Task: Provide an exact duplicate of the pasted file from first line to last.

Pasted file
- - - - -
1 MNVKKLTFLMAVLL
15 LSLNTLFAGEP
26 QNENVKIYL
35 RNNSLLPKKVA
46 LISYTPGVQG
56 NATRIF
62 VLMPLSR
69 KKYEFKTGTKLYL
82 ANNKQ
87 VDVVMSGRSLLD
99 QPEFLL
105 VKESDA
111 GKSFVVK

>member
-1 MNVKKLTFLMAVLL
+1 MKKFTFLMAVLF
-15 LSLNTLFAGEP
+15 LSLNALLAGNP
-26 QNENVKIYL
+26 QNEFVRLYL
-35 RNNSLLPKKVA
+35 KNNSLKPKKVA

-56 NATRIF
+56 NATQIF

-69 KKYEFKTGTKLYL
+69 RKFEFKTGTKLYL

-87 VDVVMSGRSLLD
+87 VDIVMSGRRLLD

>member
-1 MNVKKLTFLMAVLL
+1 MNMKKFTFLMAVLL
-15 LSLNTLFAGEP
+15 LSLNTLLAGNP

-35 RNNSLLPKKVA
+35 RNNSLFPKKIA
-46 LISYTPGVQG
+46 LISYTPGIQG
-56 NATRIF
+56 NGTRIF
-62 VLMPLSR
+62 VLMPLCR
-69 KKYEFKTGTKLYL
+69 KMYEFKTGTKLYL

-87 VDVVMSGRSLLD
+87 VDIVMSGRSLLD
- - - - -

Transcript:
1 MNVKKLTFLMAVLL
15 LSLNTLFAGEP
26 QNENVKIYL
35 RNNSLLPKKVA
46 LISYTPGVQG
56 NATRIF
62 VLMPLSR
69 KKYEFKTGTKLYL
82 ANNKQ
87 VDVVMSGRSLLD
99 QPEFLL
105 VKESDA
111 GKSFVVK

>member
-1 MNVKKLTFLMAVLL
+1 MKKFTFLMAVLF
-15 LSLNTLFAGEP
+15 LSLNALLAGNP
-26 QNENVKIYL
+26 QNEFVRLYL
-35 RNNSLLPKKVA
+35 KNNSLKPKKVA

-56 NATRIF
+56 NATQIF

-69 KKYEFKTGTKLYL
+69 RKFEFKTGTKLYL

-87 VDVVMSGRSLLD
+87 VDIVMSGRRLLD

>member
-1 MNVKKLTFLMAVLL
+1 MNMKKFTFLMAVLL
-15 LSLNTLFAGEP
+15 LSLNTLLAGNP

-35 RNNSLLPKKVA
+35 RNNSLFPKKIA
-46 LISYTPGVQG
+46 LISYTPGIQG
-56 NATRIF
+56 NGTRIF
-62 VLMPLSR
+62 VLMPLCR
-69 KKYEFKTGTKLYL
+69 KMYEFKTGTKLYL

-87 VDVVMSGRSLLD
+87 VDIVMSGRSLLD